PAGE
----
I got a chance to go to Chicago a few years ago because of some high test scores. I got to attend a big language arts convention. A question was asked to the teachers, ‘how would you combine what you teach with something else?’ I gave an answer, and everyone asked where I was from and when I said Letcher County, Kentucky, they asked where it was. I said I live in the heart of Appalachia. A big hush flew over the crowd because they weren’t expecting someone to be able to answer or know what they were talking about. That made me feel really good. I used to give trainings and stuff like that in Lexington. When people ask me where I’m from, I’m proud to tell them that I live in Southeastern Kentucky. 

My husband and I had our honeymoon in New Orleans. I remember we went on a tour of one of the graveyards, and there was the grave of Homer Plessy and the lady that was doing the tour asked everybody if we knew who that was. Nobody but us knew. My husband said, ‘you know who that is.” And I said, ‘oh, yeah, separate but equal, Plessy vs. Ferguson. And, you know, it just shocked me that out of the whole crowd [we were the only ones who knew that Plessy is the person who said that blacks and whites were separate, but they were. 

I think it [music] has a lot to do [the Appalachian culture]. Even my great-grandmother, who died at the age of 100, played a banjo. She called it a ‘ban-jer.’ I think that that’s part of who we are. Some of the bluegrass music and different things, I think it stemmed from this area and still goes on today. People still play some of the songs that originated from around here, and I think that when people from around here hear certain songs or certain groups play, then it just triggers memories or stories they’ve heard, passed down the generations and things like that.

I was 20 when she [great-grandmother] died. Her name was Annie Bentley and she grew up at Dane. [She was] just a very sweet lady. Her house still stands at Potter’s Fork, and I think she could also play piano a little bit, and I play piano now. She had a brother and sister, just from a small family. I think her dad might have been the sheriff or whatever they were called back then. [She played] just for family, just for fun. We’ve gotten away from that a lot, haven’t we?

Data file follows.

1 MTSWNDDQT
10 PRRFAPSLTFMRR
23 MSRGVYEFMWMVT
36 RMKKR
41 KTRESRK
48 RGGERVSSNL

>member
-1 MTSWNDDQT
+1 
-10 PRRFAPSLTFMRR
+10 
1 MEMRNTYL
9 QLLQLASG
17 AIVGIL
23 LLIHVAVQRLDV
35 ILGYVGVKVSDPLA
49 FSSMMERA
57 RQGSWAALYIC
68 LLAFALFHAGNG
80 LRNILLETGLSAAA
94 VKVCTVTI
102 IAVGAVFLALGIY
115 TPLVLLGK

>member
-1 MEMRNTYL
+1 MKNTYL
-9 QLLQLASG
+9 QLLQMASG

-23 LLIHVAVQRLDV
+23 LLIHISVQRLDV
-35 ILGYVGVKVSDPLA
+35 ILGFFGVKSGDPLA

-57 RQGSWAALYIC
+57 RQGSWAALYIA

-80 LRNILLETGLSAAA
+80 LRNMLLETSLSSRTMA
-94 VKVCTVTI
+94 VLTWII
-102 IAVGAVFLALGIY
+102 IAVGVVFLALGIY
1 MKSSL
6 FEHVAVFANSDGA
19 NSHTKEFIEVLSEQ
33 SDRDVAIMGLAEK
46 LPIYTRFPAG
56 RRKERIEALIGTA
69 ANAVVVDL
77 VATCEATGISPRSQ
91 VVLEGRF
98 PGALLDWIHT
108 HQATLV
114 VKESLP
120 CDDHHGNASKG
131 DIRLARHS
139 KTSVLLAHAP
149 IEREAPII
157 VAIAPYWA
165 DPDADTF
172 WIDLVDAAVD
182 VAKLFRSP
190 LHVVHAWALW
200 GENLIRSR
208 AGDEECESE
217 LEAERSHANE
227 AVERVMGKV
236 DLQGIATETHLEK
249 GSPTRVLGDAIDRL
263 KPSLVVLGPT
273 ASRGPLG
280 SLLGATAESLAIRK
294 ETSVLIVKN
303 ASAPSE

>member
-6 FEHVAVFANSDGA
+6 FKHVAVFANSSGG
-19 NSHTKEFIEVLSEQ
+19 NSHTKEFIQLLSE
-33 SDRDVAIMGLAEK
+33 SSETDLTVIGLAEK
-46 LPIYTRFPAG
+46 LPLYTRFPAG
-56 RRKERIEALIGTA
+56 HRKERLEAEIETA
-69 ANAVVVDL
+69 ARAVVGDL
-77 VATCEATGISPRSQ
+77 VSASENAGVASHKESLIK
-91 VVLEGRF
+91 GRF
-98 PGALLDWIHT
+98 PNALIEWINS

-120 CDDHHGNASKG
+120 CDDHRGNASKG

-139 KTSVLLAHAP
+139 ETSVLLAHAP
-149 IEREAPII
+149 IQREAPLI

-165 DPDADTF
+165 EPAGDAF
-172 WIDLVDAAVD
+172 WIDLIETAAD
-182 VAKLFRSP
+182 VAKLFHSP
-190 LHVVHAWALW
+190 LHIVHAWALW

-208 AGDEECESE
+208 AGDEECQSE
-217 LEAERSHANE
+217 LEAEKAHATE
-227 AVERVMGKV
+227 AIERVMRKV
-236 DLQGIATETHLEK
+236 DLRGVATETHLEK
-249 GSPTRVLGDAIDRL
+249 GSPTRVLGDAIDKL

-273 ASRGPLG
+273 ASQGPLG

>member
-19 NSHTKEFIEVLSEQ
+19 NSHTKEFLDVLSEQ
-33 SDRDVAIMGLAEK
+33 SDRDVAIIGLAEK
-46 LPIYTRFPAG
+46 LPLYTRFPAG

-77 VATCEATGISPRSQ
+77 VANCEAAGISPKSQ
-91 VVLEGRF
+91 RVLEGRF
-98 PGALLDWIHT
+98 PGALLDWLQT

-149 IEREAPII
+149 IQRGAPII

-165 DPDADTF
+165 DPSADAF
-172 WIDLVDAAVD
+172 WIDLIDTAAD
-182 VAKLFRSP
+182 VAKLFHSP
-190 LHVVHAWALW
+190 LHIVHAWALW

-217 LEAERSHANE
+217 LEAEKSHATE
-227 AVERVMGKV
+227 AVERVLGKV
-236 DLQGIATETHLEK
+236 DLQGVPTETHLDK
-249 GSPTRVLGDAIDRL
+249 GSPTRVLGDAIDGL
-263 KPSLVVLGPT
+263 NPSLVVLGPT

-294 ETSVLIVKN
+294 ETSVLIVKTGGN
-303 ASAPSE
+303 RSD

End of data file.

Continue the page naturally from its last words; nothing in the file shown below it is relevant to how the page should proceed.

My grandfather on my dad’s side passed away before I was born. But on my mom’s side, my grandma liked to cook, and one of my favorite things that we always did together was make fried apple pies. There was just a certain way that it had to be done, and she would not have canned biscuit dough; it all had to be fresh from scratch. I think that’s one of the reasons I love cooking and baking so much is because when I was taking some college classes, my first ones during the summer, on days off I would walk up the hill just to spend some time with her, and we’d always fry up some pies together. She always boiled down, stewed down the apples. We picked them from trees that grew on the property. We would cut them up and stew them down. My papaw liked them a specific way without as much sugar in it. So she would make one pie for him and then she would load the others up full of sugar for us. Then, she would teach me how you had to cut in the Crisco just so and to make it just so the dough would be really light. She did not like clumpy dough at all. That was not allowed. She wouldn’t let me flip the pies because she was always afraid I’d get burned, so she did that part. She put a fork in flour and made the little ruffled edges around it. It was just a lot of fun. They were always really good. 

When she cooked at Thanksgiving, the table was just full. New potatoes and gravy, fresh chicken, meats, the pies and cobblers and stuff was just amazing. I can often remember my papaw eating the cornbread with the buttermilk in it. (Laughs) I tried it once. I didn’t try it again. 

[Being a hillbilly] means pride. It means that I come from an area where people actually are interested in one another; they’re kind, respectful, and talented. It means I’m from a beautiful place. In the fall you have all these trees that change colors. We were talking about that, my husband and I, as we came from Pine Mountain into Letcher County just last week. I was like, you know, we’ve been to the ocean, we’ve been different places that we’ve enjoyed seeing, but there’s nothing more beautiful than seeing the mountains. 

We can’t wait to get back home after we’ve been away somewhere. It’s always nice, as we’re coming home, just can’t wait to get back to the people that we know. I know a lot of times when we visit somewhere, we run into somebody that’s really talkative and friendly and every time, it’s someone from Kentucky somewhere. No matter where we go, every year. You can always tell the people that’s from around, it can even been Northern Kentucky, you can just tell there’s a difference in personality.